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News: USA
Carol Saylor, an artist who is deaf and blind, reaches to feel the scale of the throne of seated statue of Ramesses II during trial runs of an expanded "Insights into Ancient Egypt" Touch Tour at the Penn Museum (Penn Museum).
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by Archaeology Newsroom

Penn Museum’s Innovative “Touch Tours” for Blind Visitors

Ancient Egyptian Culture Program

Following a successful pilot season in the fall of 2012, the “Insights into Ancient Egypt” Touch Tours program at the Penn Museum in Philadelphia, designed with and for Museum visitors who are blind or have low vision, is expanding, thanks to extensive input and feedback from members of the community.

The second season of the “Insights into Ancient Egypt” Touch Tour program has begun Monday, September 30, with longer visits and a host of innovative changes. The program expands from one to two hours, as guests are invited to discover ancient Egyptian culture through a new classroom learning experience, with tactile diagrams, through connections with both long-time Museum docents and new assistant docents with visual impairment, and through new opportunities for artistic expression. The central gallery experience—exploring through touch several ancient Egyptian artifacts on display—continues with new pieces and specially made replicas.

Trish Maunder, Project Coordinator for Special Tours and a disabilities program consultant for the Museum, worked with Egyptian section Associate Curator Jennifer Wegner, the Museum’s Community Engagement Department, and many volunteer Museum docents to develop the program and its expanded offerings. Through focus groups and feedback from low and no-vision guests, she learned that participants wanted more information, educational opportunities, and even outlets for artistic expression—all included in this season’s offerings.

In a new classroom component of the program, guests will be invited to explore replicas of smaller ancient Egyptian artifacts — many used for, or associated with, mummification: a brain hook, canopic jars for internal organs, stone scarabs and other small statues. The experience also includes tactile diagrams (raised line diagrams) and opportunities to smell some of the oils used in mummification: frankincense, myrrh, and cedar oil.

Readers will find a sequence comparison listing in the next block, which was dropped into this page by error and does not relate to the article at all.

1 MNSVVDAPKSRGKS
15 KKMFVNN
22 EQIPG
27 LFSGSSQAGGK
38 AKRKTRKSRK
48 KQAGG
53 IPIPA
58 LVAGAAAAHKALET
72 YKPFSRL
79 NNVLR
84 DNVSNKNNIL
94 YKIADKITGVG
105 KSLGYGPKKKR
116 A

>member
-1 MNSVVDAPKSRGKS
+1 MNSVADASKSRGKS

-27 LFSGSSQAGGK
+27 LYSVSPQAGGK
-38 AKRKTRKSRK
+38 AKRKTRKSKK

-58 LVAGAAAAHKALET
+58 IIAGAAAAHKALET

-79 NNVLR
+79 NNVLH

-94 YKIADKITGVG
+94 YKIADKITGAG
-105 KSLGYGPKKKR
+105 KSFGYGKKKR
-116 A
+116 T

The touch tours, this year facilitated by both lead and assistant (visually impaired) docents, feature close encounters with ancient Egyptian stone artifacts, including a seated statue of Ramesses II, the Goddess Sekhmet, and two sarcophagus lids, all found in the third floor Egyptian gallery. Before touching the ancient artifacts participants are asked to use sanitized hand wipes to remove oils.

Also new this year are pre-visit outreach sessions at several sites to better prepare visitors, and an art-in-response component, coordinated in partnership with several organizations including the Philadelphia Museum of Art, Allens Lane Art Center, the Main Line Art Center, and the Overbrook School for the Blind.

“Many visitors from our program last year reported a significant shift in awareness and a sense of inspiration from the ancient world,” noted Ms. Maunder. “We wanted to honor that experience, and help create opportunities for further discovery.”

Most of the fall Touch Tour programs, which run Monday mornings and afternoons (when the Museum is usually closed) through December 16, are booked, but some spaces remain for both individuals and groups with members who are living with blindness or visual impairment. For more information about the program and available times, contact Trish Maunder at 609.760.8223 or pmaunder@upenn.edu.